This means prioritising your needs and doing what you need to do to ensure you can cope with the move. It means being realistic about what you’re capable of and willing to do. It means asking for help if/when you need it, and planning around your needs.
4. Be Organised & Pace Your Productivity
It may not come as a surprise that many people consider moving house to be one of the most stressful events in their lives, above the likes of having children, getting married, getting divorced or starting a new job. Many people find the moving process stressful in part because they drop the ball when it comes to organisation, and it can becoming an increasing bundle of stress as things pile up and time ticks down, not to mention worries over buyer/seller chains for those purchasing properties or finances for those taking out mortgages.
Having a clear itinerary, a schedule of tasks and a detailed ‘moving calendar’ will help to ensure that everything’s on track. This is something that doesn’t require a lot of physical effort, which means it could be a great way for someone with a chronic illness to take back a little control and be involved in planning their move.
Pacing is important for many people with chronic illness and/or pain. Building in small, regular breaks throughout the day is important to recuperate a little, take a breather and manage the demands you’re facing mentally and physically. Trying to keep pushing through fatigue and pain might work in the short term but it could leave you out of action for the days following as you go through the payback. It can be very frustrating to pace when you want or need to do a lot and you’re under time pressure, but pacing even a little will get you through it all with the least amount of damage and strain possible.
When dealing with a home move, there’s a lot to do and it’s easy to find the to-do list growing exponentially. Getting organised, setting out small and achievable goals, and writing lists or reminders can all help to keep you focused. It also enables you to better work in rest breaks whenever you need them, both scheduled and spontaneous ones. While routine can be beneficial, sometimes we need flexibility because chronic illness doesn’t abide by any schedule and flares can happen at the most inconvenient of times!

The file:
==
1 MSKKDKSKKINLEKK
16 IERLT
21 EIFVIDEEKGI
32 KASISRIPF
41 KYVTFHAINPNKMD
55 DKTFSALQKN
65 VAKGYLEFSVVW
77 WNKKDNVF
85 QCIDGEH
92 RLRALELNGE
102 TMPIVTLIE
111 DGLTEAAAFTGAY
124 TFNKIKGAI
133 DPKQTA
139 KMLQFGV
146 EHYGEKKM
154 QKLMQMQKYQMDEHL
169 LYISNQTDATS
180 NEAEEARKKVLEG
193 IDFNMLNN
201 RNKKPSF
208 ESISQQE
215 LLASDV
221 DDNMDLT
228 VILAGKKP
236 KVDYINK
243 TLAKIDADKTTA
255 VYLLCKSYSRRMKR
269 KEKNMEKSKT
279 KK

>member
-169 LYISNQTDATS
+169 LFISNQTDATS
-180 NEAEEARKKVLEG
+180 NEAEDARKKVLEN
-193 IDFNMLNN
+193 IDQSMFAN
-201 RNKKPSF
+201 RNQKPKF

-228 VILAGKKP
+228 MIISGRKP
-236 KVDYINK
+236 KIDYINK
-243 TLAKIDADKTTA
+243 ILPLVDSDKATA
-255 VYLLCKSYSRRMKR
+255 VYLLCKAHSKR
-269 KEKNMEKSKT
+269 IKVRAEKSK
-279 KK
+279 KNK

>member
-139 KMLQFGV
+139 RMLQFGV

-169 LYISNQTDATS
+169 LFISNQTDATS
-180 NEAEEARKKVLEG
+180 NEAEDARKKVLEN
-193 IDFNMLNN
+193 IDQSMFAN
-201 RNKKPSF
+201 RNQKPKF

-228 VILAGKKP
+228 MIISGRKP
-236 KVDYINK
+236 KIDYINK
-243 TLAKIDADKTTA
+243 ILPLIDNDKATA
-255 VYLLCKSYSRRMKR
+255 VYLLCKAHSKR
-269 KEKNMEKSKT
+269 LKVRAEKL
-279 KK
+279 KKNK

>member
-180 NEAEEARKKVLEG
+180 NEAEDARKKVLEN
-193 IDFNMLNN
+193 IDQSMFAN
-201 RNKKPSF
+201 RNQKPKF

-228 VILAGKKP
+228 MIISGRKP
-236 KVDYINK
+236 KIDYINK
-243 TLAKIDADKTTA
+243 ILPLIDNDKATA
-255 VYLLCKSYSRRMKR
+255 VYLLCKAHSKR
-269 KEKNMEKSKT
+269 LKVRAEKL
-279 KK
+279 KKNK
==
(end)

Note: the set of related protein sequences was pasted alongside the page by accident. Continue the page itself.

5. Ask Friends & Family For Help If You Have Them
No-one can easily move house alone and, if you have a chronic illness or other disability, you might need more practical help. By asking friends and family to assist with packing or moving boxes, you can access the help you need. What’s more – when you’re settled into your new home, you’ll be able to thank them for their help with a fun house warming party or mini get-together… when the Covid pandemic is no longer an issue, of course!
As mentioned earlier, sadly not everyone has family or friends they can call on for help. If you do, that’s great – use that support system and don’t struggle alone if you don’t have to. If you don’t, don’t panic yet. Professionals should be able to assist with physical moving, neighbours may surprise you and be willing to lend a hand, or your local council or community services may be able to provide support in some way.
Navigating Life Events With A Chronic Illness
There’s no doubt that dealing with chronic illness, disability or chronic pain can make day-to-day tasks more challenging. Hopefully the more you understand your illness and you needs, the easier it will be to accommodate them. It might take some extreme thinking-outside-the-box, but by doing so you’ll find the most effective way to plan major life events so that they enhance your quality of life, rather than diminish it.
If you’ve moved home with a chronic condition, how did you find it?
[ This is a collaborative post ]